Defend Truth


Don’t vote. It’s your right.

Ivo Vegter is a columnist and the author of Extreme Environment, a book on environmental exaggeration and how it harms emerging economies. He writes on this and many other matters, from the perspective of individual liberty and free markets.

With the elections upon us, it seems to be common cause that one ought to vote, and one ought not to complain if one doesn't vote. This is not true. Every non-vote reflects a political battle half-won.

It’s hard, I know, but picture yourself as a dissatisfied voter.

You once supported, say, the DA in the Western Cape, and believe that the party either did not deliver on its promises, or promises way too much government in the first place.

You have several options.

Either vote for someone else, like the ANC, which distinguishes itself from the DA by not delivering on its promises and promising way too much government in the first place.

Or withhold your vote from the DA, thereby depriving them of your consent to govern, but not granting that consent to anyone else either. For the ANC, that’s half the battle won. The other half involves convincing you to vote for the ANC instead, rather than merely deserting the opposition.

The same argument holds in reverse, for former ANC voters. It sounds far-fetched, perhaps, but is it inconceivable that some ANC voters are fed up waiting for promises of service delivery to be made good? Or that they feel insulted by the cynical pre-election rush to implement “quick-win” projects and employ temporary workers to fix roads and pavements, knowing that those projects and jobs will vanish like mist before the morning sun once the election is over?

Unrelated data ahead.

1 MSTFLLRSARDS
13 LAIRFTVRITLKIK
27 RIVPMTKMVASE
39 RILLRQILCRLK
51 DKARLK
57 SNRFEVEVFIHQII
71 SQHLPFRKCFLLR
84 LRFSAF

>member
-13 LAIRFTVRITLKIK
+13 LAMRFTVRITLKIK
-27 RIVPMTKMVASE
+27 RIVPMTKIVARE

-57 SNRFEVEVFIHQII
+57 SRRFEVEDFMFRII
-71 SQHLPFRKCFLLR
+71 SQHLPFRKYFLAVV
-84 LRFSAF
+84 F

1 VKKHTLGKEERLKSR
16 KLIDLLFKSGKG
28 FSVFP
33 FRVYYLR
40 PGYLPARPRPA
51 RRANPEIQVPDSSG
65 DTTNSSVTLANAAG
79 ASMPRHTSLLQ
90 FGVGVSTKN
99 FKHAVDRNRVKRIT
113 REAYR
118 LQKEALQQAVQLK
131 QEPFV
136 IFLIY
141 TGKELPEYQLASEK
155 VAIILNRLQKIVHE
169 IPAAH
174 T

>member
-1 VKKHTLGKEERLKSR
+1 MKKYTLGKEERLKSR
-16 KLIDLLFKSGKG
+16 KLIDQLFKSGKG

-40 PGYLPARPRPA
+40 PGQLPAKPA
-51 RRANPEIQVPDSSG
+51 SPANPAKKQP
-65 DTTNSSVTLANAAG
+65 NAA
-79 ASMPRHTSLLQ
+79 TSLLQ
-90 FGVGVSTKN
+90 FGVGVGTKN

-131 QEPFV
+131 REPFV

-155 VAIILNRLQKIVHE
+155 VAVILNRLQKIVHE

They might not be ready just yet to vote for a racist little girl who dances like a monkey, but they may well be ready to reject the party that brought them years of corruption, qualified municipal audits, wabenzi, billing crises, AIDS deaths, blackouts, crony-capitalism, machine guns and semi-nude sushi slaves.

That would mean voters are halfway towards being convinced. No longer will they support a party merely out of some sense of blind loyalty or historical obligation. Each non-vote for one party is a small victory for the opposition.

(To be fair to Helen Zille’s dancing, the better reason to resist voting for the DA is that the party once changed its name to accommodate a merger with the remnants of the architects of apartheid, the ill-disguised New National Party. The alliance did not last long, and the remaining Nats, faced with extinction, eventually crossed the floor to join the ANC and disbanded the NNP in 2005. However much the party claims to have changed, that “alliance” leaves a stain that for many voters remains indelible.)

There would be less of an excuse for not voting if the ballot contained an explicit “none of the above” option. That could be counted and analysed as an expression of deliberate intent, in a way that non-participation or spoilt ballots cannot. Such an option is often available in countries where voting is a legal requirement, for example.

There is also a more cynical option: the tactical vote. The simple case is voting for one party simply to deny another a two-thirds majority.

More realistically, you might believe that government should not be promising jobs, houses, social welfare cheques, heavy-handed policing and burdensome regulation, but all you see are parties that each promise to be better at doing so than their opposition.

You could also vote for a fringe party that declares honestly that it has no intention of perpetuating a culture of entitlement and dependence by promising “service delivery”.

However, does it make sense to find a minor party that better reflects your political views, when that choice has little impact on the outcome of the election? Worse, is that choice liable to encourage weird special interests, such as tribalism, religious conviction, or advocating secession of this or that province? At best such votes are ineffective, and often they’re downright silly.